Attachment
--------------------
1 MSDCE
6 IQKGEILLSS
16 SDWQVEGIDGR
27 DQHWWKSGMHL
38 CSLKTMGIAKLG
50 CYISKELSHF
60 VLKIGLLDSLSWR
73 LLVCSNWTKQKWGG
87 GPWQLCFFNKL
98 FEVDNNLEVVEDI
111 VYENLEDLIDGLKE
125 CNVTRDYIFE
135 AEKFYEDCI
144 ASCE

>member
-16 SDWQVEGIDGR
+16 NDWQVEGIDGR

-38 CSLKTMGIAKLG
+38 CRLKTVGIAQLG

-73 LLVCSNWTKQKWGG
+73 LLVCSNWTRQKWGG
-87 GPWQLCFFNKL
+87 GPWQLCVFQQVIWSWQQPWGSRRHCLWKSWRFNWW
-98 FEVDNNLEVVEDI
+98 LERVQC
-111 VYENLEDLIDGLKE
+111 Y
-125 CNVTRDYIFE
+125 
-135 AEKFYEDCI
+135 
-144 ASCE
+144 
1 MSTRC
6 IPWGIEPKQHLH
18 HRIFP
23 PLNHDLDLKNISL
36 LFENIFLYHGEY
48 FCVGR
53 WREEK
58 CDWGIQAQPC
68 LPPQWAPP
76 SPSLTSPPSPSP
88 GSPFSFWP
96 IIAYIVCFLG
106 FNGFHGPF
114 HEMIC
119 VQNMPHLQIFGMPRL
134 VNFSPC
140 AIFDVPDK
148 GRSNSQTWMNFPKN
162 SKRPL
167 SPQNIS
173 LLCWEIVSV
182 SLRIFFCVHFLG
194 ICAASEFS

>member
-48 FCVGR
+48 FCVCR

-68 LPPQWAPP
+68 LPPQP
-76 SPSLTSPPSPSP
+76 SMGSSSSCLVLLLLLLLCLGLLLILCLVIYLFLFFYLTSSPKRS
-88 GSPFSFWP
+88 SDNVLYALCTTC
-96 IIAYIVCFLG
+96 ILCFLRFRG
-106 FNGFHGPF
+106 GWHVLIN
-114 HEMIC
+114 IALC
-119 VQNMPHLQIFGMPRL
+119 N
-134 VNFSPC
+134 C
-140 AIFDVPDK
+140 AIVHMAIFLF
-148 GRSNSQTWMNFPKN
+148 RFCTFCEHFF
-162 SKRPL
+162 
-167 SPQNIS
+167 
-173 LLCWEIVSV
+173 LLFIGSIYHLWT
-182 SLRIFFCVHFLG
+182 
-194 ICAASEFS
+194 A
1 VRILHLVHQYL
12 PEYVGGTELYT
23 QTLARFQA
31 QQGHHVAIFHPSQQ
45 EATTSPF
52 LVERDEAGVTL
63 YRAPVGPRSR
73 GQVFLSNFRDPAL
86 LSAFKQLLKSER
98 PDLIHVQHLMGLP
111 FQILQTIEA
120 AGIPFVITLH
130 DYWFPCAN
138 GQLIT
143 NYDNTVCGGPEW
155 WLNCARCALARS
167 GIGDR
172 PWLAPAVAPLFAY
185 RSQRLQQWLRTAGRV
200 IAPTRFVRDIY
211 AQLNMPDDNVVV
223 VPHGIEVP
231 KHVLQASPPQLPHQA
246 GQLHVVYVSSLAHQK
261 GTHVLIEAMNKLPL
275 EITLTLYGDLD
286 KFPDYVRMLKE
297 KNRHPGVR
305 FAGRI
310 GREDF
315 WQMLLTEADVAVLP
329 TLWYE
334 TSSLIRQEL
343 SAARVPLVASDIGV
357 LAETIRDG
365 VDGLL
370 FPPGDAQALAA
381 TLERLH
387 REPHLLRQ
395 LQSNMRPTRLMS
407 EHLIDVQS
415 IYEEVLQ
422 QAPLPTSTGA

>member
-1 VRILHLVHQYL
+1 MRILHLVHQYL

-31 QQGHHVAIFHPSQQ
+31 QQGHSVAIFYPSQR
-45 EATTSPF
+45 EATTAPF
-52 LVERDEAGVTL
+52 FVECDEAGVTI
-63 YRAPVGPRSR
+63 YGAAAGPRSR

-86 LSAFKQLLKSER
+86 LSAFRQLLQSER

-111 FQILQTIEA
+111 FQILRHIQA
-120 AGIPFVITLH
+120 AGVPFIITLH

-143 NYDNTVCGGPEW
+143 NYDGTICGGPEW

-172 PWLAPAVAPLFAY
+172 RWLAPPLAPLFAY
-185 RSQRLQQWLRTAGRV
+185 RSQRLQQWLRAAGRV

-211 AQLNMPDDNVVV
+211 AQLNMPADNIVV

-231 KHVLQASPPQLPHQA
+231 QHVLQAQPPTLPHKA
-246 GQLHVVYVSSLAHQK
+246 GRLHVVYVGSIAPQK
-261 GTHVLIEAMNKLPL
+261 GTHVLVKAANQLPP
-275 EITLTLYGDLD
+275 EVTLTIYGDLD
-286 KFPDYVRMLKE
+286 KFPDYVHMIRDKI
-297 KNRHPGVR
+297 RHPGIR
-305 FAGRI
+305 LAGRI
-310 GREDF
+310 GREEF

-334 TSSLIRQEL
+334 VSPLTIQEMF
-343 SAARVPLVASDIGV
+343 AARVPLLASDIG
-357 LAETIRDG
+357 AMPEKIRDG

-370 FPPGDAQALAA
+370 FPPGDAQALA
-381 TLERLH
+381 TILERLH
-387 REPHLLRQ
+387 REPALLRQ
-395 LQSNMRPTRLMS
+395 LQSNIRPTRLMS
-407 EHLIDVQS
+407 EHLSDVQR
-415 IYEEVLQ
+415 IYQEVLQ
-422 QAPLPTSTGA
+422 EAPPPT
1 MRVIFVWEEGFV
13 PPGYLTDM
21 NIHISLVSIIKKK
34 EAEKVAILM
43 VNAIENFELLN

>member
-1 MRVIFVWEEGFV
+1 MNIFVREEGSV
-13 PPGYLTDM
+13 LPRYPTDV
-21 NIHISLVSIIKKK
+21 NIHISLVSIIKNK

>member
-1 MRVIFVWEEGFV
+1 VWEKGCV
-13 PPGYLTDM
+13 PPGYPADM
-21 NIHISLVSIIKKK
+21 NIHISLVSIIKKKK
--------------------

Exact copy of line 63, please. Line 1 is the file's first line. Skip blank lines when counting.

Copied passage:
+76 SMGSSSSCLVLLLLLLLCLGLLLILCLVIYLFLFFYLTSSPKRS